Governor RENDELL: Well, I think if they were here, they would take a look at where we are, and I think they would adhere to one of our basic suggestions. And that's for a federal capital budget. You know, the federal government builds roads the same way it buys paperclips. Paperclips have a 30-day half-life, roads have a 30-year life. It's crazy. No one else does it in the entire U.S. Every state, county and local government has a capital budget. You need a federal capital budget to get an infrastructure repair program along the level of the 1.6 trillion that Governor Schwarzenegger talked about.

And we need to restore the public's confidence. So, major infrastructure projects. Some money will continue to go to the states, but major infrastructure projects go to this infrastructure bank that Senator Hegel, Senator Dodd have proposed, that Senator Obama is backing. And that infrastructure bank gives the yea or nay based on a good cost-benefit analysis of projects, particularly projects that take more than one state in. HANSEN: So it's possible to build on the legacy of Gallatin?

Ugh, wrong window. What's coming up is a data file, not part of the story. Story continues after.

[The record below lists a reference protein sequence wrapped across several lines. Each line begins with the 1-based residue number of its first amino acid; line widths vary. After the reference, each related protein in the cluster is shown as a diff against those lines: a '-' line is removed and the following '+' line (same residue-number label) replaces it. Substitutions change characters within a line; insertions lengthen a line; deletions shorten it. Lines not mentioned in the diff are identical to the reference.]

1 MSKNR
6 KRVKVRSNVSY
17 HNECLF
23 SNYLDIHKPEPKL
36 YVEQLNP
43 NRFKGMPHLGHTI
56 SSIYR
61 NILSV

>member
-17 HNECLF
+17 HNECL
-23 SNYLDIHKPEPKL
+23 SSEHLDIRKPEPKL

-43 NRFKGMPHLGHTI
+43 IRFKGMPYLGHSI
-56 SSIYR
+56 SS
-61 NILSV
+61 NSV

Governor RENDELL: Absolutely. It just takes the will to get this done. And the time to get it done is now. And think about one other benefit from this, Liane. We're in a stagnant economy and maybe even a full-blown recession. If we spent over the next five years, five to six years, repairing every aspect of the American infrastructure, building out a passenger rail system, what would we produce? Well, number one, we'd produce maybe millions of jobs, high-paying jobs, for Americans that can't by their very nature, can't be outsourced.

Secondly, we'd produce a whole boatload of orders for American steel and concrete and timber companies, for companies who produce all sorts of supplies. So it would be a huge shot in the arm for the economy, probably the best economic stimulus you could do. So you'd get a side benefit from the most important benefit, repairing and expanding our infrastructure, improving our economic competitiveness, or quality of life, and our public safety.

HANSEN: Governor Rendell, you sound like you might make a good secretary of transportation in the next administration. I mean, is it an offer that you would accept?

Governor RENDELL: Well, I said on a TV show in Harrisburg on Thursday night that I would be very interested in serving in either energy or transportation. But that would have to be after I serve my term as governor. If that position were open in January of 2011, I'd love to take a shot at something like that.

HANSEN: Pennsylvania Governor Ed Rendell, thanks so much.

Governor RENDELL: Thanks, Liane. Have a great rest of the week.

HANSEN: You too.